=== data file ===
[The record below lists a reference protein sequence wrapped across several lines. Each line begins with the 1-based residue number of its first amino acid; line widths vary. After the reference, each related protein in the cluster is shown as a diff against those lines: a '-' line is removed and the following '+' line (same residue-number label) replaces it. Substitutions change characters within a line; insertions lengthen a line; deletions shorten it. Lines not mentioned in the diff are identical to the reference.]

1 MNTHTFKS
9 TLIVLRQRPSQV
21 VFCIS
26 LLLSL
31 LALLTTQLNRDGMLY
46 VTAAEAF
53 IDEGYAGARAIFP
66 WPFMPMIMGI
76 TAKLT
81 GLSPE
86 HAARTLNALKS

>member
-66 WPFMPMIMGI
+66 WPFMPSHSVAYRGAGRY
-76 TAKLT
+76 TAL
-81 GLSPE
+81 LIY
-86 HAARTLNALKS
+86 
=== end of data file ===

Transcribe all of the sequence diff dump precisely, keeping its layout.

[The record below lists a reference protein sequence wrapped across several lines. Each line begins with the 1-based residue number of its first amino acid; line widths vary. After the reference, each related protein in the cluster is shown as a diff against those lines: a '-' line is removed and the following '+' line (same residue-number label) replaces it. Substitutions change characters within a line; insertions lengthen a line; deletions shorten it. Lines not mentioned in the diff are identical to the reference.]

1 MNTHTFKS
9 TLIVLRQRPSQV
21 VFCIS
26 LLLSL
31 LALLTTQLNRDGMLY
46 VTAAEAF
53 IDEGYAGARAIFP
66 WPFMPMIMGI
76 TAKLT
81 GLSPE
86 HAARTLNALKS

>member
-66 WPFMPMIMGI
+66 WPFMPSHSVAYRGAGRY
-76 TAKLT
+76 TAL
-81 GLSPE
+81 LIY
-86 HAARTLNALKS
+86 